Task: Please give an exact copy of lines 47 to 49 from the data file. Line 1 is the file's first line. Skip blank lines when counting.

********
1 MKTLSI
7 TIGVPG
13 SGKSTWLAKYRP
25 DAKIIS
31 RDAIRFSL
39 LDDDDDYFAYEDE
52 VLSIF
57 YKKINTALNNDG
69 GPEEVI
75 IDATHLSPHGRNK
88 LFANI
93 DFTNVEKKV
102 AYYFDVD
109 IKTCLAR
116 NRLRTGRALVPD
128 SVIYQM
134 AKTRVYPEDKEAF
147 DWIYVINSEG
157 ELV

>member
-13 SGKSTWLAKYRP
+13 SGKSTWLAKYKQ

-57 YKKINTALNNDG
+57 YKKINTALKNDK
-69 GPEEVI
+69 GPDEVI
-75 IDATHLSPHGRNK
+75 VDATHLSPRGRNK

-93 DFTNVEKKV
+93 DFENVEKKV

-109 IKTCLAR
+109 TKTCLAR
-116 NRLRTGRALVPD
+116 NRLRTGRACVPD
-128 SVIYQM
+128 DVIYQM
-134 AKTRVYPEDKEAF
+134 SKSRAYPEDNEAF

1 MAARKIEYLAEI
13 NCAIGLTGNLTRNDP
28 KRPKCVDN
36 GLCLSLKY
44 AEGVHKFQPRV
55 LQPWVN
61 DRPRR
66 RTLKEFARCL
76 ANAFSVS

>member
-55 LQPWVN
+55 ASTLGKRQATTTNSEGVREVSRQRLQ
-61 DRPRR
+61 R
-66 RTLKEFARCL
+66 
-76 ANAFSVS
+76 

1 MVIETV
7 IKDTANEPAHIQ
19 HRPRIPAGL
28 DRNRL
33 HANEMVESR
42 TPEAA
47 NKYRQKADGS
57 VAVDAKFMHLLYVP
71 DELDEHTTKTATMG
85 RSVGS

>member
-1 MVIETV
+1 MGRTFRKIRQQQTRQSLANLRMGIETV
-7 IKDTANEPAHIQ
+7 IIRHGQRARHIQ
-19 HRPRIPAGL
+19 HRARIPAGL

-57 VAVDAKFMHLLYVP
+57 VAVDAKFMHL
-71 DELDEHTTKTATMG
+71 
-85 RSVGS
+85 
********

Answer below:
76 ANAFSVS

>member
-55 LQPWVN